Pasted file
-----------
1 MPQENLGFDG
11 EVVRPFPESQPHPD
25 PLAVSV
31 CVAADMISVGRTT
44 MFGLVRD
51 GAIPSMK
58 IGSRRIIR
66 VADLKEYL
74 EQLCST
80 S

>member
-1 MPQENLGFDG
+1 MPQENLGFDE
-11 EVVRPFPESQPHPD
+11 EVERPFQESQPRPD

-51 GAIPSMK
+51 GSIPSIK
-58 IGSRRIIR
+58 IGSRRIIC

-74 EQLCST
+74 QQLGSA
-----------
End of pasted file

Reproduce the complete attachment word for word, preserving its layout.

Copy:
1 MPQENLGFDG
11 EVVRPFPESQPHPD
25 PLAVSV
31 CVAADMISVGRTT
44 MFGLVRD
51 GAIPSMK
58 IGSRRIIR
66 VADLKEYL
74 EQLCST
80 S

>member
-1 MPQENLGFDG
+1 MPQENLGFDE
-11 EVVRPFPESQPHPD
+11 EVERPFQESQPRPD

-51 GAIPSMK
+51 GSIPSIK
-58 IGSRRIIR
+58 IGSRRIIC

-74 EQLCST
+74 QQLGSA